“I was not looking for a full time job. That is what legislators do not understand, ”Gallegos said. “I was very upset. That same weekend I also took a copy editing exam and passed it and thought it would be good to get the job. But it was not enough".
Celebration for some, disaster for others
Following the signing of the AB5 law, Assemblywoman Gonzalez said California continues to be a global leader in protecting workers and hoped that other states would follow suit.
"Today, we are disrupting the status quo and taking a bold step forward to rebuild our middle class and reshape the future of workers as we know it," the assemblyman said in a statement.
However, while Uber, Lyft and other independent workers celebrate, many in the media take the law as a block to freedom of expression.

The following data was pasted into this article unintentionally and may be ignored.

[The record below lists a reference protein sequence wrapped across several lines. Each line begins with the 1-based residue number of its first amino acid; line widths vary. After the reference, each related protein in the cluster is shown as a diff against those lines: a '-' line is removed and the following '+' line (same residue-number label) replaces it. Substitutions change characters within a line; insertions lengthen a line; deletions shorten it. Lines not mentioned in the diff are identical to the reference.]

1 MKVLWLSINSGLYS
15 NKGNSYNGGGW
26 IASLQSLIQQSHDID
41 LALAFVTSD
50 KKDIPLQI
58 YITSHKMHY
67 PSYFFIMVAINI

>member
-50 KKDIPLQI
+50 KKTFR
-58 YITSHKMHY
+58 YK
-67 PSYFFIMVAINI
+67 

Gallegos, who has more than 10 years of experience as a reporter, said she was paid from $ 100 to $ 200 for small items up to $ 1,000 for more elaborate ones.
“Before it was easy for me to write the articles that paid less, but seeing that they will be counting, I will have to look for those that pay more,” said the communicator.
He said he fully supported an improvement in working conditions for Uber and Lyft drivers, who complain about having a low salary for long hours of work. However, this situation does not apply in all cases, the reporter said, since there are workers like her who do not work full time in certain jobs.
The editor-in-chief of La Opinion, Gabriel Lerner, said that the earnings of Uber and Lyft do not come from the low charges they offer to their clients but rather from the low wages they give to drivers.
"And since they couldn't make a law that included Uber and Lyft only, they included other occupations," he added.
Unfortunately, as has been seen in recent years, the media are facing a situation where staff continues to be reduced – mainly in the print media.
"This law unintentionally became a frontal attack on small media," Lerner said and said it is impossible to force small media to offer jobs if they cannot be sustained.